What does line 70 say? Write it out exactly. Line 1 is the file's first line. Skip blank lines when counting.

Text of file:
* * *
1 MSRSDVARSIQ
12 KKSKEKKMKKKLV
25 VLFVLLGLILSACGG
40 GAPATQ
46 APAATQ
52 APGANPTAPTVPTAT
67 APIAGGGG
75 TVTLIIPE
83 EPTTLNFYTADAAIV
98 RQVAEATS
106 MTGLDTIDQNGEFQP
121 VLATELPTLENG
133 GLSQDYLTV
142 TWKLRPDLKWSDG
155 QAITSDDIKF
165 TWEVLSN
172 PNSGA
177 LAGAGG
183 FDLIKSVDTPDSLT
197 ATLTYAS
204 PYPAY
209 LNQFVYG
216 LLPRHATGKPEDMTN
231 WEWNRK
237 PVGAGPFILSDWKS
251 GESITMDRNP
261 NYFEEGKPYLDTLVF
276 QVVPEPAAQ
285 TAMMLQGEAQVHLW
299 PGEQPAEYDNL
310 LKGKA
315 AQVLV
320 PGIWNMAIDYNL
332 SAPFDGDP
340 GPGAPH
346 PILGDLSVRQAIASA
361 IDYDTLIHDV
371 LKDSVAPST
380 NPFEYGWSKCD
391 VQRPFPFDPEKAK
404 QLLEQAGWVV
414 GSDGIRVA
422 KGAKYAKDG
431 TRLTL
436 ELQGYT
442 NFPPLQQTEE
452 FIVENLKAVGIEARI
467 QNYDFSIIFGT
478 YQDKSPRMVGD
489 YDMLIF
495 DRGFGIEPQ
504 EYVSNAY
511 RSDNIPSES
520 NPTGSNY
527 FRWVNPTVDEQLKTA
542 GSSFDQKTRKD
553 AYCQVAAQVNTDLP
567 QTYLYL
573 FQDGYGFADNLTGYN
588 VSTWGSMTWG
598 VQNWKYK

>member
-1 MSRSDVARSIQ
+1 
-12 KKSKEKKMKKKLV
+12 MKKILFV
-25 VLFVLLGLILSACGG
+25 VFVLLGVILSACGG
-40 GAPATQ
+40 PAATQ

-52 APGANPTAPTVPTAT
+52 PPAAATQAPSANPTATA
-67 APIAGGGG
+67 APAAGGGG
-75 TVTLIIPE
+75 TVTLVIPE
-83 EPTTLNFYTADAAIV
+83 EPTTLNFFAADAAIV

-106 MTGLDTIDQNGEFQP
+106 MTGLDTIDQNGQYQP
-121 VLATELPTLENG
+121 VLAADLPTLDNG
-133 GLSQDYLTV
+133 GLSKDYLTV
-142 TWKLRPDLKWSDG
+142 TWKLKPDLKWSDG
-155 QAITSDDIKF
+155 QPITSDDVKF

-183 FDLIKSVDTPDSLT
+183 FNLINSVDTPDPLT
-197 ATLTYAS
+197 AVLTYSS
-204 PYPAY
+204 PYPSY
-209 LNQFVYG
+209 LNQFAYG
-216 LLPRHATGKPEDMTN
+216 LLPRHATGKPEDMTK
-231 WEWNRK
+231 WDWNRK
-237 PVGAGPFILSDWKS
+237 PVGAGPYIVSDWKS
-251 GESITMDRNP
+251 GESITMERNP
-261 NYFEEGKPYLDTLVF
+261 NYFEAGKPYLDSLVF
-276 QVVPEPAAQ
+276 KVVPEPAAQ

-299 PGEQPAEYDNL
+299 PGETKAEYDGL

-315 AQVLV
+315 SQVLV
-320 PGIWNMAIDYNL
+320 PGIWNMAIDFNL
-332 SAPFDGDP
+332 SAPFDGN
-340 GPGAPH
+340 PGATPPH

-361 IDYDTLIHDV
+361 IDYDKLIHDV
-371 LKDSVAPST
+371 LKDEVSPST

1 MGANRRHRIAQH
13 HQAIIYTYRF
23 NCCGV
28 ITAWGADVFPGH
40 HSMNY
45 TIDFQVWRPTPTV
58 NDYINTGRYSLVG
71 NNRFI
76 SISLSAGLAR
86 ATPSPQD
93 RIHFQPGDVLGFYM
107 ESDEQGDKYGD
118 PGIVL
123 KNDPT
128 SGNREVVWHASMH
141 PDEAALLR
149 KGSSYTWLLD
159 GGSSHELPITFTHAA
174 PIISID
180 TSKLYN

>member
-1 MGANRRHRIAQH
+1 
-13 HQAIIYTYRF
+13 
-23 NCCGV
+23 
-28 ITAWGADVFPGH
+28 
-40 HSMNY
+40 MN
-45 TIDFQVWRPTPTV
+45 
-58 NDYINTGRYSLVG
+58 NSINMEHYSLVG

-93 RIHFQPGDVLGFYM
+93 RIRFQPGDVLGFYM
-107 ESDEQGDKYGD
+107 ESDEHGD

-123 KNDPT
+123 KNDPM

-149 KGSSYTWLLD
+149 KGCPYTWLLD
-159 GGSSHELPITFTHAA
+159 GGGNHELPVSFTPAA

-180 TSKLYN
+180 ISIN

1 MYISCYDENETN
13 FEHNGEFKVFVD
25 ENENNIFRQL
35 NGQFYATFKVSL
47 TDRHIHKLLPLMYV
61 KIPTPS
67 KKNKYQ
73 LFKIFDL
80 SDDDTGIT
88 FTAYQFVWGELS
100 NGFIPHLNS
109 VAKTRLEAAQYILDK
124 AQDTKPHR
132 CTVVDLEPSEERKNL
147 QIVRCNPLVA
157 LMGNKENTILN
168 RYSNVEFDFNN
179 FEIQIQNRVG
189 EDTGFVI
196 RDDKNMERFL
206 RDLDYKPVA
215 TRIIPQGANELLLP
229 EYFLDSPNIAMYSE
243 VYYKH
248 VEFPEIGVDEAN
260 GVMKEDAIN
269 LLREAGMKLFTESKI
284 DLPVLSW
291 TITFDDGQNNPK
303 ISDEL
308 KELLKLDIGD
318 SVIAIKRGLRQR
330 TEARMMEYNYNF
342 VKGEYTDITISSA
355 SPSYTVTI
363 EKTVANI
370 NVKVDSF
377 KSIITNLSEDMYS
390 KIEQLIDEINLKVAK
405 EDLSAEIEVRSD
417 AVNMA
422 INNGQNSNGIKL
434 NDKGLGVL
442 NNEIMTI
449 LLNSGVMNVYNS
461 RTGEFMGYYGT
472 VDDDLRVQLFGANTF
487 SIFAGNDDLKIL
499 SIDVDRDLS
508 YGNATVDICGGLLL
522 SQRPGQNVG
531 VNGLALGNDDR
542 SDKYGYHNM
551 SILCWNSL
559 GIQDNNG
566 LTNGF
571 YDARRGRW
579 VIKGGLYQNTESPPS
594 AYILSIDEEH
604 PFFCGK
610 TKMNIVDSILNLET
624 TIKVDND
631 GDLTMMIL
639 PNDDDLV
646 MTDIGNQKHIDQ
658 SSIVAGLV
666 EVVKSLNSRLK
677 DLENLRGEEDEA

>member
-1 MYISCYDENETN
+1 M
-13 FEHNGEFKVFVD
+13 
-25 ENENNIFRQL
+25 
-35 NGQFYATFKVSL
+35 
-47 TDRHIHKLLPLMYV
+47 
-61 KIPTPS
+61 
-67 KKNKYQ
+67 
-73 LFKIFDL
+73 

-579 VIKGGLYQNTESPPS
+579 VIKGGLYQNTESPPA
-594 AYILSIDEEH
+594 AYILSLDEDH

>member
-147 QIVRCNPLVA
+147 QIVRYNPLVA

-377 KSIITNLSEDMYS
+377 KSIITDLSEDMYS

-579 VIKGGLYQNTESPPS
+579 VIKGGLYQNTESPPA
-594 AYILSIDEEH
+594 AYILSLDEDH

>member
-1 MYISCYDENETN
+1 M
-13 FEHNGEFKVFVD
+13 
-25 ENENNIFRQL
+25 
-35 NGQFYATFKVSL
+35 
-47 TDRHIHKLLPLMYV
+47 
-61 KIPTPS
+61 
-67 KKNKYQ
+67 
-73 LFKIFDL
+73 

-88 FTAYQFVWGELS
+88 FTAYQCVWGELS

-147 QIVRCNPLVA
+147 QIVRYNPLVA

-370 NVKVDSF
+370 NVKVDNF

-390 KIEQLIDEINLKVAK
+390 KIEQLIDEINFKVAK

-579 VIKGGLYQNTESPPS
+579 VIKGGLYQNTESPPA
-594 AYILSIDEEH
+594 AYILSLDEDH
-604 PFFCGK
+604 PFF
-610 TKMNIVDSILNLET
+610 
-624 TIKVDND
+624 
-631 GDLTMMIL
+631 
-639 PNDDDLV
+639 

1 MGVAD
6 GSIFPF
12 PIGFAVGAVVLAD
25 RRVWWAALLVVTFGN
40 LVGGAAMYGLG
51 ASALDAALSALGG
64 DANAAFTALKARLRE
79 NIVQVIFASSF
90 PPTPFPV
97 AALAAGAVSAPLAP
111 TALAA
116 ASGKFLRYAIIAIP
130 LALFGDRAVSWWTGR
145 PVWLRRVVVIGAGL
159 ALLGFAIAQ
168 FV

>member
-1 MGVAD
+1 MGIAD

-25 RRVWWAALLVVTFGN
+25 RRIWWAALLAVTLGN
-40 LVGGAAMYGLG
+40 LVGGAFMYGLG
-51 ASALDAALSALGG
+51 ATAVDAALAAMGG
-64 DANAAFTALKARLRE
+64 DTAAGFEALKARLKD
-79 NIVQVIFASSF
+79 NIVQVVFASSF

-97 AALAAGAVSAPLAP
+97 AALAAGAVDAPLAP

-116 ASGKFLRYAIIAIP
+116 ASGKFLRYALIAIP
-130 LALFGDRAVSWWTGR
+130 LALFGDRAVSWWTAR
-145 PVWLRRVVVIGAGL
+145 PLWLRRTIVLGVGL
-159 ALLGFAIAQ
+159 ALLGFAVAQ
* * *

+40 PAATQ